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Naughty Dog on Lost Legacy - and the future of Uncharted

"I wouldn't say it's the end."

Uncharted and The Last of Us studio Naughty Dog has been clear on one thing - Uncharted 4 was the end of Nathan Drake's story. The famed treasure hunter does not even get a cameo in the upcoming Uncharted spin-off Lost Legacy to avoid undoing anything from the last game's ending.

Instead, Lost Legacy gives the limelight over to two of Uncharted's fan-favourite side-characters - Nadine Ross and Chloe Frazer - as they team up to take on their own adventure.

But Lost Legacy was always planned as something a little extra - first as a downloadable chapter, now expanded into a full game. But how big a game? And what's next? Is this only the first such side-adventure planned? We chatted to Lost Legacy's creative director and writer Shaun Escayg at E3 last week for more on the game, and to find out whether Naughty Dog will continue the blockbuster series further without its lead star.

Lost Legacy looks up to the quality fans now expect from Naughty Dog - but you guys are also working on The Last of Us 2. How many people are working on Lost Legacy now? How much of the studio?

Escayg: Right now, the studio's focus is Lost Legacy. We have a truly ambitious schedule. The Last of Us [project] is working but at a lot slower pace right now. The entire team is on Lost Legacy - that's a couple hundred of us strong.

Naughty Dog's Shaun Escayg.

Do you guys consider this a fully-fledged Uncharted game? It's a brand which brings with it a huge amount of expectation and weight - and obviously this does not have a number in the title.

Escayg: It doesn't have a number because we're over with the Nathan Drake story. It started as a smaller project with a much slimmer storyline but the thing Naughty Dog does great is our stories about the human condition - tests of the human condition. We needed space to develop Chloe Frazer - we hadn't seen her in depth, seen where she came from, what made her tick. All the things which make Chloe the self-preservationist we know and love. And then as soon as we started filling in those holes it started expanding into a full game.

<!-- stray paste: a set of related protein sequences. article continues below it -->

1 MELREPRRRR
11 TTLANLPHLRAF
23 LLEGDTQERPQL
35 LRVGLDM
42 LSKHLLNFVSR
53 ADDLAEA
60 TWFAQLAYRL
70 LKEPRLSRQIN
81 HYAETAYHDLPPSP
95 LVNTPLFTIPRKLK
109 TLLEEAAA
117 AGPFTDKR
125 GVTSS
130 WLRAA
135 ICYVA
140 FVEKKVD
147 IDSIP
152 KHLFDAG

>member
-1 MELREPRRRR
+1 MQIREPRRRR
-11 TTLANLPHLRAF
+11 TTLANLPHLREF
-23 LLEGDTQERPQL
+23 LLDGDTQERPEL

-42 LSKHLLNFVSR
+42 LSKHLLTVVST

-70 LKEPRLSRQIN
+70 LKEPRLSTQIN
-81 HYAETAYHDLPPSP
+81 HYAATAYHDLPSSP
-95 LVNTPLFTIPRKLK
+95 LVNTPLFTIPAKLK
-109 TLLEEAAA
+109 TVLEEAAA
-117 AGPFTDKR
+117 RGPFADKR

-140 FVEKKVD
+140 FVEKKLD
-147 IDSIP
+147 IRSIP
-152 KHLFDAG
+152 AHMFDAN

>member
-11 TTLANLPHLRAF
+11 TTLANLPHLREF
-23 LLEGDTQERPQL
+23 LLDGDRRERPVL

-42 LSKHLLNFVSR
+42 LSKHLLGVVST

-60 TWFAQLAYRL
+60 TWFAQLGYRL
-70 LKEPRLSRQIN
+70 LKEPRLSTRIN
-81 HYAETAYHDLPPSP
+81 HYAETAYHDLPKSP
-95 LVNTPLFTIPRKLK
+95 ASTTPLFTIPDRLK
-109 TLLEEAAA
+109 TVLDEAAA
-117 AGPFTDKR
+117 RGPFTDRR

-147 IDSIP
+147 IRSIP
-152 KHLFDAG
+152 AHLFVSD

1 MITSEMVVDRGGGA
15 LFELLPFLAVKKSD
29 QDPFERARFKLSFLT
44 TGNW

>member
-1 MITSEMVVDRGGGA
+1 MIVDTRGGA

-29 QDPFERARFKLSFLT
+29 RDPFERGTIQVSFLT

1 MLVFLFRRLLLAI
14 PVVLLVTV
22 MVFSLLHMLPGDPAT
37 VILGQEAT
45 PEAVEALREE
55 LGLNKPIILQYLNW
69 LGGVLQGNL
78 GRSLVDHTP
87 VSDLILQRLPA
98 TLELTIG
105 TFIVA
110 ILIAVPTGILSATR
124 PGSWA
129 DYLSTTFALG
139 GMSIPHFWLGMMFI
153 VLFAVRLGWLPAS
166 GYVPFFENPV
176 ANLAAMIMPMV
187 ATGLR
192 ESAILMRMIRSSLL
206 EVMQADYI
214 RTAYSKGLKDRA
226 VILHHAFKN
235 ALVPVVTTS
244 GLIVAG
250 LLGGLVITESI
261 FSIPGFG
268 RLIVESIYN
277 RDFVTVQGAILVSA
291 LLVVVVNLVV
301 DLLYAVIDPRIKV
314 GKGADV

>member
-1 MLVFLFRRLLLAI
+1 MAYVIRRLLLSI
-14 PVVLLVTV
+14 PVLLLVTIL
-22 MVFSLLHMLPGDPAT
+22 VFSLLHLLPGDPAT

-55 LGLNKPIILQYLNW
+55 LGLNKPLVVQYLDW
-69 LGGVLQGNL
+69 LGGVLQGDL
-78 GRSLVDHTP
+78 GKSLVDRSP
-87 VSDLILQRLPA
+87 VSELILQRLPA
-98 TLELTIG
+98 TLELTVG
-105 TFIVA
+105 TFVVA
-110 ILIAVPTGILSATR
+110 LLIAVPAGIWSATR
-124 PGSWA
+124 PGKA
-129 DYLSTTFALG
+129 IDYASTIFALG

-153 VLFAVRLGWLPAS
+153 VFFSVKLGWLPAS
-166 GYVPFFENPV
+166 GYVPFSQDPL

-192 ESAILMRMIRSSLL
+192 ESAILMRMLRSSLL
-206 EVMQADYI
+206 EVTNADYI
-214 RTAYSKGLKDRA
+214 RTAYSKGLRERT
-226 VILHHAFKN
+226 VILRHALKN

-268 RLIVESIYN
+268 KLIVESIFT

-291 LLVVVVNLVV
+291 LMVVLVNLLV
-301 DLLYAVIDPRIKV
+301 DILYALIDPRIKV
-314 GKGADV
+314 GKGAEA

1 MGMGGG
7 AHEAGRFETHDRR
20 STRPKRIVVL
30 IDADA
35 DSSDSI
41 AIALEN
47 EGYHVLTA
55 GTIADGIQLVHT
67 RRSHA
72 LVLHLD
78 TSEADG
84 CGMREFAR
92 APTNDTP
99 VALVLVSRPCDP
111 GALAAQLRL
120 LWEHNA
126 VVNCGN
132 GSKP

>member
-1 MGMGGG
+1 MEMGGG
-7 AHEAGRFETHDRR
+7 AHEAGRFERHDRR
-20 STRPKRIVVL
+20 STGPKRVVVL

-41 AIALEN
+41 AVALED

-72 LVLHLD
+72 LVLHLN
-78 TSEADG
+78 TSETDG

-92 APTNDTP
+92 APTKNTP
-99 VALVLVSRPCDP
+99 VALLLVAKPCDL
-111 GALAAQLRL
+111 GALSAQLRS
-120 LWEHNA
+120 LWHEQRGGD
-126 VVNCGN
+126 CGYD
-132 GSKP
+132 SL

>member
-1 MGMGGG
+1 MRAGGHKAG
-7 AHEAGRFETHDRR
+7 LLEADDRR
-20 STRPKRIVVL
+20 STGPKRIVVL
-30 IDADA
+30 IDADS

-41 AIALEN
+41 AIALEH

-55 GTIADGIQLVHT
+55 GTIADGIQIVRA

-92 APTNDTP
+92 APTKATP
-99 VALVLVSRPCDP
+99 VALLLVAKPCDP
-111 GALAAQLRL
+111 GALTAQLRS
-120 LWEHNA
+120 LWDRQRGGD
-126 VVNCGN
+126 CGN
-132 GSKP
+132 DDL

Does this mean Uncharted can carry on further without Nathan Drake? Do you consider this the end of its characters' stories?

Escayg: I wouldn't say it's the end. This thieving world is huge. There's so many characters. Even before we settled on this particular story we were exploring Sullivan, we were exploring Cutter, and pairing each other up, thinking what would be right, what would have conflict, growth, something new, something fresh. And Chloe was the one that kept jumping out.

But to say the Uncharted world is done... I doubt that highly.

You mentioned some fan favourite characters there - Sully, especially. Do you have story ideas for them bubbling away?

Escayg: Yeah... We did explore, I would say, almost every character in that world and we do have spines and storylines to explore with them. But this was the one we chose to settle on.